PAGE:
Helping someone with Dementia is like riding a roller coaster blindfolded.

I’m still here.

Over the years I have met with community members who help people living with Dementia.  Some have been a spouse caring for a spouse, some are children caring for a parent, some are professionals, and some are volunteer community members. I have had people tell me “wow mom does not respond to me that way” or “you’re the only one to make my wife smile,” or walking out of a house with a family member and they say, “you know my mom doesn’t really drive” or “my wife doesn’t really cook,” I will say “I know.”  Then they will say, “why didn’t you say anything to them about not doing…?”

One of the hardest aspects of Dementia is the understanding to not argue current times (reality) with the one who has Dementia and thinks they are in a different time and place or recognize or remember people or events in the pastIf dad thinks he is in 1950 and needs to go to work, or mom thinks it is 1960 and she needs to go wait at the bus stop to pick up the kids, or a wife thinks her spouse is her father, that is really their reality.  It is hard to not correct the person with Dementia into 2019, and say “Dad, you don’t work anymore,” “Mom all your kids are grown,” or “Honey, I’m not your father I’m your husband.”

When I meet with someone with Dementia, I am there to build trust and rapport with the one diagnosed with Dementia.  If I say to someone, “Your daughter told me you don’t drive” or “George, you don’t work,” or “Tim is your husband, not your dad.” What does this do? Nothing to build trust and rapport.  It builds resentment toward family members and families don’t get the help they need.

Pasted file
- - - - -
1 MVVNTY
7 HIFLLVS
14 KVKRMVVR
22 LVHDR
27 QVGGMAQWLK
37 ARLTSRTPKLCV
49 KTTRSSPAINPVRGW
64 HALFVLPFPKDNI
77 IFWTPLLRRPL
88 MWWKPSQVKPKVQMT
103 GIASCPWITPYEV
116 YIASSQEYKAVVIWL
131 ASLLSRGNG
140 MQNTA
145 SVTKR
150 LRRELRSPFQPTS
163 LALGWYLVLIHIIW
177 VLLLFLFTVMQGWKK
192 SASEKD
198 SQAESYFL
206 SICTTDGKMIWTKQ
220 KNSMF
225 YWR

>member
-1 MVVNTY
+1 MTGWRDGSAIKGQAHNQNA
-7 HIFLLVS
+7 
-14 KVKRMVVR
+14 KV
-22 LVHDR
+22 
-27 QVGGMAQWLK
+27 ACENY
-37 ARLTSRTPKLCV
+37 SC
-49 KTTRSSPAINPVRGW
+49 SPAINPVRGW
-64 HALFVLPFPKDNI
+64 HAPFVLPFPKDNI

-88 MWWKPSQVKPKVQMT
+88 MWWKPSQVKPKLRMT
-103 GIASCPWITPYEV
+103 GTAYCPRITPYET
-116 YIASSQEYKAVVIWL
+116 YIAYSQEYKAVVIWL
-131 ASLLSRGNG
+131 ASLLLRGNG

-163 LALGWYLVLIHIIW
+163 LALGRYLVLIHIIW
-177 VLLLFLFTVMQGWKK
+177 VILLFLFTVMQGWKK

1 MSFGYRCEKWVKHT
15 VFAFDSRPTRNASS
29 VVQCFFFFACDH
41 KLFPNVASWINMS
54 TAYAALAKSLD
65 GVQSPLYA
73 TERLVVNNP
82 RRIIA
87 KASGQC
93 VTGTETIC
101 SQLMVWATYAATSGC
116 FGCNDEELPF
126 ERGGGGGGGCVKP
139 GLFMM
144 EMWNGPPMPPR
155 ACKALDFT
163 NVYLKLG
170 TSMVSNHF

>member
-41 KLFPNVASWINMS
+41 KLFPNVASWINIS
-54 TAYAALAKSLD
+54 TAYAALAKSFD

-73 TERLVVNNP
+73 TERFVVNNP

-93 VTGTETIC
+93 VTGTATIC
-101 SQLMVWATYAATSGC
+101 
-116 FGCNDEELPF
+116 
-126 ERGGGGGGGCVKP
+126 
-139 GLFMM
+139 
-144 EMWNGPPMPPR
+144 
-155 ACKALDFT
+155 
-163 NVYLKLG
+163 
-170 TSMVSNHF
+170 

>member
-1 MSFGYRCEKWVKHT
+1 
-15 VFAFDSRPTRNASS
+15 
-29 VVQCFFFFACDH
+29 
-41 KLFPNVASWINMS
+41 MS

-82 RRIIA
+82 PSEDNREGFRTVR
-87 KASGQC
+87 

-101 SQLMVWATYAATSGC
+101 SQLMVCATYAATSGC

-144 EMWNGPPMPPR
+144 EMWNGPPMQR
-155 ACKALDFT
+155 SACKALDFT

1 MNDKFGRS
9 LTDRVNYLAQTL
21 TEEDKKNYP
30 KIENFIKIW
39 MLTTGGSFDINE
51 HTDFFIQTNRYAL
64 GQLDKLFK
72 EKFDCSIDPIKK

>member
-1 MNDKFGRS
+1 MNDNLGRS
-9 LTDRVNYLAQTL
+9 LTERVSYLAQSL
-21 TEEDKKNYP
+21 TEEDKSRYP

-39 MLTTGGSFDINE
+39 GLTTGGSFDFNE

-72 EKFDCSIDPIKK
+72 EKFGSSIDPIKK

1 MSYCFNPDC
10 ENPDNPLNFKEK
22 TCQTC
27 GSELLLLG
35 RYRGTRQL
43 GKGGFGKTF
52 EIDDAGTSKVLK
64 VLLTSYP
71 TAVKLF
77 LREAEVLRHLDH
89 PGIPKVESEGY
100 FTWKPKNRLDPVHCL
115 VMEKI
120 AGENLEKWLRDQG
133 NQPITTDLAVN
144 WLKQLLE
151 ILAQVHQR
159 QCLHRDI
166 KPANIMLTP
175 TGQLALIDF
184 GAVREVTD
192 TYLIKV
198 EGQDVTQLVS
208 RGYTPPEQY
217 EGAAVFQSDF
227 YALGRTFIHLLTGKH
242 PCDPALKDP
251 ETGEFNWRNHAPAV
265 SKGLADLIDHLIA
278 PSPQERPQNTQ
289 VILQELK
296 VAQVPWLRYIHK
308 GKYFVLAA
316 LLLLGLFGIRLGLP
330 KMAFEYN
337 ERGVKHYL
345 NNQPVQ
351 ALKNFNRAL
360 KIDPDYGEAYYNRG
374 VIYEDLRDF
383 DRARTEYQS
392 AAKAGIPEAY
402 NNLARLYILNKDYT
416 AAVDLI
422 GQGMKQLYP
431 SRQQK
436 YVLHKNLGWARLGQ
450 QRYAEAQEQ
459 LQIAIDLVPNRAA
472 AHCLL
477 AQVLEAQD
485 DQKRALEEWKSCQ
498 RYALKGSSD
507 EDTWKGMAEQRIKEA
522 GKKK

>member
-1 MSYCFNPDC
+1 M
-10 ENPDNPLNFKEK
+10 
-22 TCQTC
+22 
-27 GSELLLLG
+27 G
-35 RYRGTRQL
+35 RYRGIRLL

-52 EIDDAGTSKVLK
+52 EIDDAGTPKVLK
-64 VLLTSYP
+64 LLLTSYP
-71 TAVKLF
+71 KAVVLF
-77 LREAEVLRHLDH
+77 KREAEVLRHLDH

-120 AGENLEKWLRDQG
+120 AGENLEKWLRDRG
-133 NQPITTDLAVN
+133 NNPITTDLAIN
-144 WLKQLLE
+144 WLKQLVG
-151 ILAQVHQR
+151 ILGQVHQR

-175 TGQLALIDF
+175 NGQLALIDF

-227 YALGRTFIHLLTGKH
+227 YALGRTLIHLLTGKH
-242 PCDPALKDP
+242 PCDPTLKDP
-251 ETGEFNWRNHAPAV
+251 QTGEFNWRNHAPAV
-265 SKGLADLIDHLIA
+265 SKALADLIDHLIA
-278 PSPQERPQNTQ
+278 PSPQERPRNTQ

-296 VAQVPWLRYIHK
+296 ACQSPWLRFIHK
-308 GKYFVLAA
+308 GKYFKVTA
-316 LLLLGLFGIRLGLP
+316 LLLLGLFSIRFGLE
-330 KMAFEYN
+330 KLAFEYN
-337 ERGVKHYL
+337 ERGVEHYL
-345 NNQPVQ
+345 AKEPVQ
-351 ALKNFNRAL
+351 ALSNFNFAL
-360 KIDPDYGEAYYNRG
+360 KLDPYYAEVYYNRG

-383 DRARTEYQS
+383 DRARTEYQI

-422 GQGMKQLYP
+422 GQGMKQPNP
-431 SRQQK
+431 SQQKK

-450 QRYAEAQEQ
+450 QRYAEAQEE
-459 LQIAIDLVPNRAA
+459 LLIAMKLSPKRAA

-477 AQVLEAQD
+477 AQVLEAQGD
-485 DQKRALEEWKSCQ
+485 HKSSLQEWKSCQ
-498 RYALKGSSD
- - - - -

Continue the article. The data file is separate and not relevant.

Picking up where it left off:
When families try and get help for a parent or spouse who is aware they have dementia, getting help is usually successful.  Unfortunately, often the person who needs help doesn’t know they need assistance, or they are in denial that anything is wrong, and get angry at their family, make false accusations against family members, which pulls families apart. 

I will hear, “I can’t lie to them,” or “Dad, it is 2018 for Pete’s sake,” or “They are just trying to make me mad,” or “they should know better.”  All very fair statements for someone helping someone with Dementia. Why is it fair?  Helping someone with Dementia is like riding a roller coaster blindfolded.  One day the person with Dementia may carry on a conversation without missing a beat, or they eat with their utensil’s, and bathe without an argument they have very little confusion. The next day they can’t remember they ate breakfast, don’t recognize family, eat with their fingers and use the laundry hamper as a toilet.

A person diagnosed with Dementia is still there and is still a person with feelings, emotions, and needs Then the next day the person is confused and have behaviors which bring more confusion to the family.  This is why we hear statements like “they know better, they are faking it, they are just trying to make me mad.”

A person diagnosed with Dementia is still there and is still a person with feelings, emotions, and needs, and still deserves to be treated with dignity and respect and needs empathy, not

Amy Rowan is the Outreach Coordinator for Rocky Mountain Health Plans Medicaid. She can be reached at 970-614-7311. 

About the author

Amy Rowan

Amy Rowan

Amy Rowan, ADRC Programs Coordinator, and Options Counselor, Region 10 – Area Agency on Aging, 765-3123.